The health debate rages on. But amid the constant exhortations to eat our greens the influence of one important retail sector seems to have been ignored. Siân Harrington reports

In the war of words over the nation’s diet and its effects on health, food manufacturers have been battling against consumer groups, health professionals have poured scorn on the whole industry and the major retailers have done all they can to persuade government that they are taking the issue seriously.

However, one important sector appears to have been overlooked: the independent sector. Yet its retailers could be the most influential in helping consumers most at risk to turn to a healthier diet.

Earlier this year the then health minister Hazel Blears acknowledged that access to shops where fresh fruit and vegetables were sold was vital in the war against killers such as coronary heart disease and cancer. But she also drew attention to prices in independent outlets, saying: “Prices in corner shops are 2.5 times those in supermarkets. So the disincentive to a healthy diet is huge if you don’t have transport to get to a supermarket.”

The implication is that local independents are failing to offer a possible solution to some of the nation’s health problems while the multiples, thanks to their pricing advantage, play an important role in this area.

But this argument is coming at the issue from the wrong side. If the independent retailer is at the heart of the community, then more needs to be done to help him help the community he serves. The poorest in society have the poorest diets and suffer the most health problems as a result. According to the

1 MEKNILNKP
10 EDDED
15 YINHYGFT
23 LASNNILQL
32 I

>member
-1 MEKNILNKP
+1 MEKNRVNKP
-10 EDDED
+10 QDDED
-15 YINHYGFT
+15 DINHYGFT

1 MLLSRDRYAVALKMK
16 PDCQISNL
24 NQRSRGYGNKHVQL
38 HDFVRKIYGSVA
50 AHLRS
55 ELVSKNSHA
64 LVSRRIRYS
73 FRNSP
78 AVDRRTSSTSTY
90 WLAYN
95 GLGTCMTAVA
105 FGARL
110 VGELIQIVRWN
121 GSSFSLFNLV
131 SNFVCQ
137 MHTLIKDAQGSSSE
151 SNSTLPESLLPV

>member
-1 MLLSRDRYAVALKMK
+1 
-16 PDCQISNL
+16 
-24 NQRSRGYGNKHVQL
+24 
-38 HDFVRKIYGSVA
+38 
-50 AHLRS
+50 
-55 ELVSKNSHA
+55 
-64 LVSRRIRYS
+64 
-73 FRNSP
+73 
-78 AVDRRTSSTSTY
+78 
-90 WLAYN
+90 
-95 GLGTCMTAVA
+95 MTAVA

National Diet & Nutrition Survey, households receiving benefits were less likely to consume fruit and vegetables than households that weren’t on benefits. Nearly three quarters of men and 58% of women in benefit households consumed table sugar compared to 58% of men and 46% of women in non-benefit households. Women in benefit households were also more likely to consume whole milk, burgers and kebabs and meat pies and pastries [NDNS adults aged 19 to 64, volume 1 2002].

Sally Marsden of consumer research company Leapfrog says a number of issues affect low income households. “There is a price to pay for ‘healthier’ foods and a price premium on organic and free-range products,” she says. “From speaking to low affluence households we often find that the main food provider uses expressions like ‘I can’t afford to worry about healthy eating’ or ‘it’s all food and it all ends up the same’. So the foodie culture has made less of an impact on low affluence households. There is also lack of food education and a genuine need for food as fuel because of the tendency to be in manual jobs.”

Individuals on low incomes often have a restricted choice and are more reliant on independent corner shops. Tim Lang, professor of food policy at City University, says: “There is a hot debate on food deserts but big supermarkets tend to locate where there are more affluent consumers. Generally poorer areas have a worse range of food and are worse served. The main problem is that small shopkeepers make a huge proportion of their money on snacks and soft drinks.”

According to Helen Johnson, parliamentary officer for the National Obesity Forum, meetings of the all-party parliamentary group on obesity are attended by healthcare professionals, commercial companies such as major food retailers and manufacturers, patient and consumer groups, academics, pharmaceutical companies and other interested parties. However, she concedes: “We don’t have smaller retailers. We need to ensure there is a coherent and comprehensive healthy eating and anti-obesity strategy. This means working with groups that can make a difference, like the independent retailer.”